BurstCube aims to expand sky coverage in order to detect, localize, and rapidly disseminate information about gamma-ray bursts (GRBs). BurstCube is a ’6U’ CubeSat with an instrument comprised of 4 Cesium Iodide (CsI) scintillators coupled to arrays of Silicon photo-multipliers (SiPMs) and will be sensitive to gamma-rays between 50 keV and 1 MeV. BurstCube will assist current observatories, such as Swift and Fermi, in the detection of GRBs as well as provide astronomical context to gravitational wave (GW) events detected by LIGO, Virgo, and KAGRA. BurstCube is currently in its development phase with a launch readiness date in early 2022.
The Advanced Energetic Pair Telescope (AdEPT) is being developed at GSFC as a future NASA MIDEX mission to
explore the medium-energy (5–200 MeV) gamma-ray range. The enabling technology for AdEPT is the Three-
Dimensional Track Imager (3-DTI), a gaseous time projection chamber. The high spatial resolution 3-D electron
tracking of 3-DTI enables AdEPT to achieve high angular resolution gamma-ray imaging via pair production and triplet
production (pair production on electrons) in the medium-energy range. The low density and high spatial resolution of 3-DTI allows the electron positron track directions to be measured before they are dominated by Coulomb scattering.
Further, the significant reduction of Coulomb scattering allows AdEPT to be the first medium-energy gamma-ray
telescope to have high gamma-ray polarization sensitivity. We review the science goals that can be addressed with a medium-energy pair telescope, how these goals drive the telescope design, and the realization of this design with AdEPT. The AdEPT telescope for a future MIDEX mission is envisioned as a 8 m3 active volume filled with argon at 2 atm. The design and performance of the 3-DTI detectors for the AdEPT telescope are described as well as the outstanding instrument challenges that need to be met for the AdEPT mission.
Progress in high-energy gamma-ray science has been dramatic since the launch of INTEGRAL, AGILE and FERMI.
These instruments, however, are not optimized for observations in the medium-energy (~0.3< Eγ < ~200 MeV) regime
where many astrophysical objects exhibit unique, transitory behavior, such as spectral breaks, bursts, and flares. We
outline some of the major science goals of a medium-energy mission. These science goals are best achieved with a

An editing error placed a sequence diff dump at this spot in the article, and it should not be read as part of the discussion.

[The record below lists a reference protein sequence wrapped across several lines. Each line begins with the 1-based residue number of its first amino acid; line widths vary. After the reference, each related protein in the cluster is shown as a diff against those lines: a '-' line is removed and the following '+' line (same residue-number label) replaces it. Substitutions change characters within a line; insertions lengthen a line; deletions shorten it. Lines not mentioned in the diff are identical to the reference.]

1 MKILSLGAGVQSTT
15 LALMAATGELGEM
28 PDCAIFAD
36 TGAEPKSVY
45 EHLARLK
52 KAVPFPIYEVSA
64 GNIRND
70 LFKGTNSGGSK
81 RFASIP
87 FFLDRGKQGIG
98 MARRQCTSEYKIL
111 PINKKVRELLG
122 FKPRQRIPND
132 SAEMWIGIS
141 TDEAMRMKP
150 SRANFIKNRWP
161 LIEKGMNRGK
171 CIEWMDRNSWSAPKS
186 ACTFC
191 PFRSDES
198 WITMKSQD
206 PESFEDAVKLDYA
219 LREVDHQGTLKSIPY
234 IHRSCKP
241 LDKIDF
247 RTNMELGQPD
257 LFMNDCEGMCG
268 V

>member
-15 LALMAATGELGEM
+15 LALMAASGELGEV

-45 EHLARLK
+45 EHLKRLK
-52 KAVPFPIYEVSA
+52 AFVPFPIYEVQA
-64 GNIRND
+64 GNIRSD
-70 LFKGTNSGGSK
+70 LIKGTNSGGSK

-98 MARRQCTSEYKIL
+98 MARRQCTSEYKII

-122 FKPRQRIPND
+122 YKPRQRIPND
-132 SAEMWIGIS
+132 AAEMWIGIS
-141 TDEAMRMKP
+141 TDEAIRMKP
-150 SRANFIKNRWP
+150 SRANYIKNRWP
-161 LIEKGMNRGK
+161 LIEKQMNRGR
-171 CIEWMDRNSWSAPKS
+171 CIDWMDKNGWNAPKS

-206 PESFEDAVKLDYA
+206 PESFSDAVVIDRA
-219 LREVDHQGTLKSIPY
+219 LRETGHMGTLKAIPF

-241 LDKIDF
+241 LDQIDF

combination of two telescopes, a Compton telescope and a pair telescope, optimized to provide significant improvements
in angular resolution and sensitivity. In this paper we describe the design of the Advanced Energetic Pair Telescope
(AdEPT) based on the Three-Dimensional Track Imager (3-DTI) detector. This technology achieves excellent, mediumenergy
sensitivity, angular resolution near the kinematic limit, and gamma-ray polarization sensitivity, by high resolution
3-D electron tracking. We describe the performance of a 30×30×30 cm3 prototype of the AdEPT instrument.
The Neutron Imaging Camera (NIC) is based on the Three-dimensional Track Imager (3_DTI) technology developed at
GSFC for gamma-ray astrophysics applications. The 3-DTI, a large volume time-projection chamber, provides accurate,
~0.4 mm resolution, 3-D tracking of charged particles. The incident direction of fast neutrons, En > 0.5 MeV, are
reconstructed from the momenta and energies of the proton and triton fragments resulting from 3He(n,p)3H interactions
in the 3-DTI volume. The performance of the NIC from laboratory is presented.
We describe a gamma-ray imaging camera (GIC) for active interrogation of explosives being developed by
NASA/GSFC and NSWC/Carderock. The GIC is based on the
Three-dimensional Track Imager (3-DTI) technology
developed at GSFC for gamma-ray astrophysics. The 3-DTI, a large volume time-projection chamber, provides
accurate, ~0.4 mm resolution, 3-D tracking of charged particles. The incident direction of gamma rays, E > 6 MeV, are
reconstructed from the momenta and energies of the electron-positron pair resulting from interactions in the 3-DTI
volume. The optimization of the 3-DTI technology for this specific application and the performance of the GIC from
laboratory tests is presented.
The high-energy antimatter telescope (HEAT) instrument has been flown successfully by high-altitude balloon in 1994 and 1995, in a configuration optimized for the detection and identification of cosmic-ray electrons and positrons at energies from about 1 GeV up to 50 GeV and beyond. It consists of a two-coil superconducting magnet and a precision drift-tube tracking hodoscope, complemented with a time-of-flight system, a transition radiation detector and an electromagnetic shower counter. We review the design criteria for optimal e+/- detection and identification, and assess the instruments' performance and background rejection during its first two flights. We also review the adaptation of HEAT for measurements of high-energy cosmic- ray antiprotons and for isotopic composition studies.